31 But those who wait on the Lord
Shall renew their strength;
They shall mount up with wings like eagles,
They shall run and not be weary,
They shall walk and not faint.

I know I am not the only one out there today who the Lord is asking to wait patiently. I think of my friends who are waiting to conceive a child, or have waited for years to see that promise finally fulfilled :-) I think of others, waiting for the child God has put on their heart to adopt, yet not even having a referral or a name yet. I think of those patiently waiting to see if God will give them a husband or wife or if their gift will be singleness. 

All I can say is what He keeps saying to me. "Trust me. I have not forgotten you. There is a purpose for all of this".

One of my favorite worship songs from our church home back in Tucson: "Everlasting God" by Chris Tomlin

Romans 5:3-5

New King James Version (NKJV)
And not only that, but we also glory in tribulations, knowing that tribulation produces perseverance; and perseverance, character; and character, hope. Now hope does not disappoint, because the love of God has been poured out in our hearts by the Holy Spirit who was given to us.

Check back soon for baby news :-) Be Blessed!

Sunday, March 25, 2012


Sam & Gabe after the AWANA Gran Prix, 3/24/2012

“I’m not a pessimist, I’m a realist.”

“At least if I expect everything to go wrong, I’ll be pleasantly surprised if it doesn’t.”

Does this sound like you? I know I’ve spoken this way for at least 17 years.  I wasn’t always so negative. My own memory may be incorrect (my brother will tell you it is), but I remember being more of a dreamer as a child. I don’t recall having many negative thoughts. Of course, life was easy back then.

After I left home, things became more difficult, and I spent several years developing my negativity. Almost half my life I’ve been virtually paralyzed because I almost dared not dream, knowing that I’d just have to come back down to earth. I became a detail-oriented perfectionist, so I couldn’t start anything without seeing all the possible failures. A number of disappointments led me to create a defense mechanism: if I started off disappointed, at least I wouldn’t be let down by failure.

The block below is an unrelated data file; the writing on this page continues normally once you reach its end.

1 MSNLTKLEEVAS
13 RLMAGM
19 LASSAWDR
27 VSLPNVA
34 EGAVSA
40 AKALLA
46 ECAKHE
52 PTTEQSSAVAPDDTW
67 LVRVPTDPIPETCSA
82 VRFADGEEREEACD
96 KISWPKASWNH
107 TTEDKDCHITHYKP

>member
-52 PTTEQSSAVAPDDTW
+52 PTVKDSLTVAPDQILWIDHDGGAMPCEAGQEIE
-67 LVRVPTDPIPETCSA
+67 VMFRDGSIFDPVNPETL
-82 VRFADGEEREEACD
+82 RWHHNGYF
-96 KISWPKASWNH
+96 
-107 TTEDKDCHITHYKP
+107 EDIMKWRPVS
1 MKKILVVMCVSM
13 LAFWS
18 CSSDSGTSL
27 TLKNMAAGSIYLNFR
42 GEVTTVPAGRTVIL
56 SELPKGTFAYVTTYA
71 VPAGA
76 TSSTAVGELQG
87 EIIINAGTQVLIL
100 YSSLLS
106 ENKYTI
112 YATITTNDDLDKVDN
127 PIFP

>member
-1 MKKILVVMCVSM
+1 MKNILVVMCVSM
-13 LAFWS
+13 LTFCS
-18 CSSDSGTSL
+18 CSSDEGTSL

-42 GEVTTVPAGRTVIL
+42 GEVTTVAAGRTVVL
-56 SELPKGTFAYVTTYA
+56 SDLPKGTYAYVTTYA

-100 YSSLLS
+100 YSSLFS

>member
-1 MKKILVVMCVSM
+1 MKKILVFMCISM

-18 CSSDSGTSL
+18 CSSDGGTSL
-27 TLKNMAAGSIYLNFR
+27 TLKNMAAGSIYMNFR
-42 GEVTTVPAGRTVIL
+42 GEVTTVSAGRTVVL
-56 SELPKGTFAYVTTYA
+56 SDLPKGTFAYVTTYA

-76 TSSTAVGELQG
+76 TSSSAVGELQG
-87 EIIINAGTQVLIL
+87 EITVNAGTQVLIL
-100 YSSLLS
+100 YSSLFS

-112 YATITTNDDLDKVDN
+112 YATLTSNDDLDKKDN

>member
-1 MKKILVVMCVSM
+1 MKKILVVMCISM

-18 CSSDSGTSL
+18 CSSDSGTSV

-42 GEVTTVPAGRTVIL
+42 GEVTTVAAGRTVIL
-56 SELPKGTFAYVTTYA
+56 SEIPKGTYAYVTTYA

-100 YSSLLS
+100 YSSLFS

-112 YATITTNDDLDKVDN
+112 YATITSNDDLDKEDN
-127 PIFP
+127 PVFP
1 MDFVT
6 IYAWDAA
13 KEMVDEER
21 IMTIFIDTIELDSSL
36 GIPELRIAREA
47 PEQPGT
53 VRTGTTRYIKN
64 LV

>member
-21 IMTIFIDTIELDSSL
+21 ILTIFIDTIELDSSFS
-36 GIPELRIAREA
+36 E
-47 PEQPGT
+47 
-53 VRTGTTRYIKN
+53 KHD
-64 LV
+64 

This is why Bonnie knew that last summer’s rapid revelation-decision-action process was from God; there was no way I could have overcome my “realism” to make such a huge life change on my own. 

What has changed? I finally made Jesus the Lord of my life. I use the term “Lord” in reference to “whom I chose to obey.”

Face it, we all obey somebody. Most of us obey only ourselves, but we have no idea how to run our own lives because we’re corrupted by our past and completely ignorant of our future. Others follow a teacher, a leader, or a religion. The problem is, those teachers and leaders are also corrupted by their pasts, and ignorant of their futures; and religions are founded by leaders and teachers, and added to or altered by other leaders and teachers.

There’s only One who’s got it all figured out. I’m going to be submitted to someone - either my own imperfect ego, or someone else’s - or I’m going to be submitted to The One. 

-Gabe 3/25/2012

Sunday, March 4, 2012



Psalm 51:7-9

New International Version (NIV)
 7 Cleanse me with hyssop, and I will be clean;
   wash me, and I will be whiter than snow.
8 Let me hear joy and gladness;
   let the bones you have crushed rejoice.
9 Hide your face from my sins
   and blot out all my iniquity.

Sometimes I wonder if people read this blog and think what I used to think about people in ministry and/or missions. Things like "Oh, they must think they're better than the rest of us...super-Christians...holier-than-thou...wonder what they're trying to atone for?". Why else would we go off and make such a radical life change? Either we want to prove we're better or we're trying to do penance for the life we've lived up until now. Or both.

Honestly, I doubt most readers think that, because you're all nicer people than me! But I'll admit I did. Every time God would gently nudge me into service of some kind, I found it easier to criticize the failings of the people serving in whatever ministry I was trying to avoid than to simply obey. 

What I didn't realize is just how much I was missing.